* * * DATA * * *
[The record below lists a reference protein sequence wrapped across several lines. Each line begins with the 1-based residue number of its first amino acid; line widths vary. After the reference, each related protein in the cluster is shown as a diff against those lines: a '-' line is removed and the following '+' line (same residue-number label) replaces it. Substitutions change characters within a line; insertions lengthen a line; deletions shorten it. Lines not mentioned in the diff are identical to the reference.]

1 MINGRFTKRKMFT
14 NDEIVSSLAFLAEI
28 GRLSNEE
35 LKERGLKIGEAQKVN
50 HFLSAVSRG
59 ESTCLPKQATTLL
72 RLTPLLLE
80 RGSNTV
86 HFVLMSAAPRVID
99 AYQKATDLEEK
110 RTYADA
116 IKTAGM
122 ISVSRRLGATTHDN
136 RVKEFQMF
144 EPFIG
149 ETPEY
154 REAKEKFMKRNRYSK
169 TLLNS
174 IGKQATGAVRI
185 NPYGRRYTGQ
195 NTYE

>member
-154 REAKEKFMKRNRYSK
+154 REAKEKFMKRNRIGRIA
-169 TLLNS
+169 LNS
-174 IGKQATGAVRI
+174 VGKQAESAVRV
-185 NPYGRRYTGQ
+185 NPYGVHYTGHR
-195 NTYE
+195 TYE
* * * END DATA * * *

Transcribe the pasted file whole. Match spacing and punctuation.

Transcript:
[The record below lists a reference protein sequence wrapped across several lines. Each line begins with the 1-based residue number of its first amino acid; line widths vary. After the reference, each related protein in the cluster is shown as a diff against those lines: a '-' line is removed and the following '+' line (same residue-number label) replaces it. Substitutions change characters within a line; insertions lengthen a line; deletions shorten it. Lines not mentioned in the diff are identical to the reference.]

1 MINGRFTKRKMFT
14 NDEIVSSLAFLAEI
28 GRLSNEE
35 LKERGLKIGEAQKVN
50 HFLSAVSRG
59 ESTCLPKQATTLL
72 RLTPLLLE
80 RGSNTV
86 HFVLMSAAPRVID
99 AYQKATDLEEK
110 RTYADA
116 IKTAGM
122 ISVSRRLGATTHDN
136 RVKEFQMF
144 EPFIG
149 ETPEY
154 REAKEKFMKRNRYSK
169 TLLNS
174 IGKQATGAVRI
185 NPYGRRYTGQ
195 NTYE

>member
-154 REAKEKFMKRNRYSK
+154 REAKEKFMKRNRIGRIA
-169 TLLNS
+169 LNS
-174 IGKQATGAVRI
+174 VGKQAESAVRV
-185 NPYGRRYTGQ
+185 NPYGVHYTGHR
-195 NTYE
+195 TYE